A whopping 17 of his 22 shots across the last six games—77 percent of them—have had an xG of less than 0.12, so it’s reasonable to see why people’s frustrations might occur: the shots he’s taking on are not, typically, the type or quality of shot he scores from.


Away from the data

Liverpool's Mohamed Salah (left) celebrates scoring his side's first goal of the game with Sadio Mane during the Premier League match at Anfield, Liverpool.

Before we draw any further conclusions from number sets or look beyond just shot data, certain considerations must be made.

The two games he has scored in, Man United and Sheffield United, were key fixtures—big games against difficult teams for one reason or another—and while one finished off the match, the other came early on against a normally stubborn opponent.

Both can be seen to be more important in the wider scheme of the season than, say, netting an extra goal against Leicester on Boxing Day when we won by four anyway.

There’s also the undeniable fact that it’s partly Salah’s willingness to take on shots from improbable angles which makes defenders double up on him, creating spaces for others, and helps keep the feeling of pressure mounting at times—an intangible, but very real, aspect of playing football.

Back to the numbers.


It’s not all about the shots

LIVERPOOL, ENGLAND - Saturday, September 14, 2019: Liverpool's Mohamed Salah during the FA Premier League match between Liverpool FC and Newcastle United FC at Anfield. (Pic by David Rawcliffe/Propaganda)

We can already hear the arguments: ‘we don’t need to see the data, if he’d just have passed to Ox or Minamino the chances of a goal would have been 100 percent!’

Well, yes, and no, and it doesn’t matter—but what does matter is an acknowledgement that Salah, like the rest of the attack, holds a big role in buildup play.

If he’s not passing at those moments, is he doing anything in that regard?

Spoiler: yes is the answer, a whole lot. The below screenshots are from Understat.

To assess the involvement of players in a team’s buildup play, we can utilise xG Chain (xGC) values—in short, how much a player contributed to all passing moves which resulted in a shot, even if his involvement came earlier in the combination play:

We can also see Mo’s contribution to actually setting up shots remains among the highest in the team with his key passes per 90:

And finally, in terms of a player’s total attacking output for the passes and shots they make, we can see the ‘Non-Penalty xG plus Assists per 90’ values—so essentially the number of goals per match we could expect a player to contribute to, excluding penalties:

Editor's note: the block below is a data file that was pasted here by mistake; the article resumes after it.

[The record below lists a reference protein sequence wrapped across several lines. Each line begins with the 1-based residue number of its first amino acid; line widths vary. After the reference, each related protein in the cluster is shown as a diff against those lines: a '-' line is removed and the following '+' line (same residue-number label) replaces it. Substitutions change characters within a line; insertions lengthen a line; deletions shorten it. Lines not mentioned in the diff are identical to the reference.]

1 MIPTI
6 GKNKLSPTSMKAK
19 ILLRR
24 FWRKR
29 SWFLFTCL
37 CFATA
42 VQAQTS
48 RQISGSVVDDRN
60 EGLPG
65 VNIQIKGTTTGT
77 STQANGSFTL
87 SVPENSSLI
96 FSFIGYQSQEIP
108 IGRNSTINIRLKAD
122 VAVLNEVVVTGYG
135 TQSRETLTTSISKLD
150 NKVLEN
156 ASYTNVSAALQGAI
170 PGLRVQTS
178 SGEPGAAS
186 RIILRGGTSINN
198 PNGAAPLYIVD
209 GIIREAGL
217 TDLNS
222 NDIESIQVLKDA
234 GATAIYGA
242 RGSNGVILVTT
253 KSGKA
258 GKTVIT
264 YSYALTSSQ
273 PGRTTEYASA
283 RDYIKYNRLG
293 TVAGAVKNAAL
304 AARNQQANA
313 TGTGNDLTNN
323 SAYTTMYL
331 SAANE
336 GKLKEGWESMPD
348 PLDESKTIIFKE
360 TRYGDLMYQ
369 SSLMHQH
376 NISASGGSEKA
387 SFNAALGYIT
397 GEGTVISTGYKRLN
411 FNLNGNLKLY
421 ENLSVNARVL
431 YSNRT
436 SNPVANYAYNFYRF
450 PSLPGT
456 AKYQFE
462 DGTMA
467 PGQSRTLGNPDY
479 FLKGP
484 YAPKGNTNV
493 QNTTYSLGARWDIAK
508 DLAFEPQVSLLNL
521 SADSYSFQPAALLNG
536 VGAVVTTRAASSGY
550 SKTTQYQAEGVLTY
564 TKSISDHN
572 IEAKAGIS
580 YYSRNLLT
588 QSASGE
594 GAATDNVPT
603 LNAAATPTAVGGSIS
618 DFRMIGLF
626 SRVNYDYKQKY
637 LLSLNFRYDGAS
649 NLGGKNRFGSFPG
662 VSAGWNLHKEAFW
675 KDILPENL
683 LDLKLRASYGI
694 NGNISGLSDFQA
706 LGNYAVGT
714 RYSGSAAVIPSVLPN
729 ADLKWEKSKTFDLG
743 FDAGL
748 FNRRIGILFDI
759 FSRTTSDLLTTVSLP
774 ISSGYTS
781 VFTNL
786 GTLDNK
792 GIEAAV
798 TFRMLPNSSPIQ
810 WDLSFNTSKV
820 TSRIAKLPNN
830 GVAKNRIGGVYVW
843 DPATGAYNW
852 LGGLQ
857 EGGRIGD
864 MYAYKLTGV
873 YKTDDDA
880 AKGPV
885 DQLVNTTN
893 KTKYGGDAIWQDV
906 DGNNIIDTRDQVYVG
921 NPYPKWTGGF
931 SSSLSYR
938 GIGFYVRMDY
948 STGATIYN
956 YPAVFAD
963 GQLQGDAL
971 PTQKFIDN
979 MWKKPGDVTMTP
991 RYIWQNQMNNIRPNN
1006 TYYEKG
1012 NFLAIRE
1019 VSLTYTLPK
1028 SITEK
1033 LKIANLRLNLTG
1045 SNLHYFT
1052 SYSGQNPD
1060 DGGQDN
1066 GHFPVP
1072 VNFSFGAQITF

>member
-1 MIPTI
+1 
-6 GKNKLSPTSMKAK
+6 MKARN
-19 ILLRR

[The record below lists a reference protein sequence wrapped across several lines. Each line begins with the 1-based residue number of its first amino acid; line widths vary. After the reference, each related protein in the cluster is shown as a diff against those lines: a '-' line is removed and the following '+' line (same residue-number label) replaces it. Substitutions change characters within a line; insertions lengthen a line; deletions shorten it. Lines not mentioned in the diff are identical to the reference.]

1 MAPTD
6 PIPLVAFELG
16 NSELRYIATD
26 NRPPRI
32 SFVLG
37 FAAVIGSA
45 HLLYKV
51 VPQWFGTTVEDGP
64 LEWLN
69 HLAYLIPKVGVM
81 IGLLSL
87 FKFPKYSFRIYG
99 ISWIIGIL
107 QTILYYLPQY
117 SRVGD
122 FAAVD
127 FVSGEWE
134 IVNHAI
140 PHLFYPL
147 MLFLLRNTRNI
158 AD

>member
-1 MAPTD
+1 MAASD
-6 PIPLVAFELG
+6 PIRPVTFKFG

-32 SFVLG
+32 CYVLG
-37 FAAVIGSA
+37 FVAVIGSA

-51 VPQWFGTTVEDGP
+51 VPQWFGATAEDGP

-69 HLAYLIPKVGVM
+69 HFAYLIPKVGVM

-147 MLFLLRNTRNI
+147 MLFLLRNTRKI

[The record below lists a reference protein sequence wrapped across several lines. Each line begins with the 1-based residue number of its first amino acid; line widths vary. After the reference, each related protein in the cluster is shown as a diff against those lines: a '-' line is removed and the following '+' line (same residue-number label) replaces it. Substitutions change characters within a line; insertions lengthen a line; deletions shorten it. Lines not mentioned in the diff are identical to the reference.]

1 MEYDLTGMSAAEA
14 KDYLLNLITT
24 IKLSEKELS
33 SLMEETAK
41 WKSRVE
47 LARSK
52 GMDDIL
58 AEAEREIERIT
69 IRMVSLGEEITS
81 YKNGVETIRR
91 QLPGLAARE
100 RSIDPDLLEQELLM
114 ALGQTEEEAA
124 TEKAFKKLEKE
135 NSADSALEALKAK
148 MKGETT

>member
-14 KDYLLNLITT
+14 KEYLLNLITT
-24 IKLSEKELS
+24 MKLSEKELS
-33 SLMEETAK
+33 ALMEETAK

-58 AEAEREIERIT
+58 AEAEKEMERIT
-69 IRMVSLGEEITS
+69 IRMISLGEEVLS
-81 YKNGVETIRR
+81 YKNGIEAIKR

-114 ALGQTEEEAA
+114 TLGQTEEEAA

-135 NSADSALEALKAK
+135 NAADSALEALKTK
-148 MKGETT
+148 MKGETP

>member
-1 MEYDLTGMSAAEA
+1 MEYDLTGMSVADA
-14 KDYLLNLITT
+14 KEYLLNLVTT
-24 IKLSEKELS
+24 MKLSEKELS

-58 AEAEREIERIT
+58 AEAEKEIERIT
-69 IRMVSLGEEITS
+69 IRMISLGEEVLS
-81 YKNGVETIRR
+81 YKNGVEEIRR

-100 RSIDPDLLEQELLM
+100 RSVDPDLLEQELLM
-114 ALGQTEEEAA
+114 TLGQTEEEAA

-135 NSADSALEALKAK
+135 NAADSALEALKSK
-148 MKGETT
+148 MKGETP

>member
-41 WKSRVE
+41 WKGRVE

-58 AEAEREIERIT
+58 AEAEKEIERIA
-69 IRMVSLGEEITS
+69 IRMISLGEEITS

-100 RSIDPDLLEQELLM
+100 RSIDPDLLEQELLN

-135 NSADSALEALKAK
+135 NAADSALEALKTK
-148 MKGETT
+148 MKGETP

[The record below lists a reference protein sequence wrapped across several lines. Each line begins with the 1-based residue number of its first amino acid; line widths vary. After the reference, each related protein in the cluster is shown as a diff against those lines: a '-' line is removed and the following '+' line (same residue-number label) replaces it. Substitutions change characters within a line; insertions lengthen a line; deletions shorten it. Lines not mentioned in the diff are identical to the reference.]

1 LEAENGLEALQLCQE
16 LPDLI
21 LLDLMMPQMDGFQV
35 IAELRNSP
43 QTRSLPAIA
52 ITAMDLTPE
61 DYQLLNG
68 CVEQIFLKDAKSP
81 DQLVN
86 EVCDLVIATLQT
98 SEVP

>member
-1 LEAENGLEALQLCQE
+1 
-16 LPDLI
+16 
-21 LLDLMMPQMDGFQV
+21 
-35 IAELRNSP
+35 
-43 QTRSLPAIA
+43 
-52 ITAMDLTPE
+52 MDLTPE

There, with the values on the far right, Mo comes out top of the entire squad—and there’s a hint to how much Naby Keita could yet contribute, too, were he to find consistent fitness.


Areas for improvement

LIVERPOOL, ENGLAND - Sunday, November 10, 2019: Liverpool's Mohamed Salah (#11) celebrates scoring the first goal with team-mates during the FA Premier League match between Liverpool FC and Manchester City FC at Anfield. Liverpool won 3-1. (Pic by David Rawcliffe/Propaganda)

How do you improve a team which hasn’t lost, are champions (elect) of the Premier League, of Europe and of the world?

You work on the shortcomings evident in certain games at certain times, and, as noted above, multiple members of the squad have alluded to one of Liverpool’s recently: a lack of killer instinct and not scoring the chances which come up at the first time of asking.

There’s no question that a part of that falls on Salah’s shoulders, just as there’s no question that he should have passed at least the second of those two-on-one chances against Wolves.

This article isn’t here to tell you to stop fuming that he shot instead of squared—it’s painfully obvious he should have, particularly given the non-metrics of in-match context. We don’t need any calculations and stats to know that.

But even with the frustrations, even with the missed opportunities, he still gives so much to the team across the season and across individual games that, before any talk of improving on him takes hold, the very real question of who would do any different or any better must be answered.

The list of players who could do so will not be long.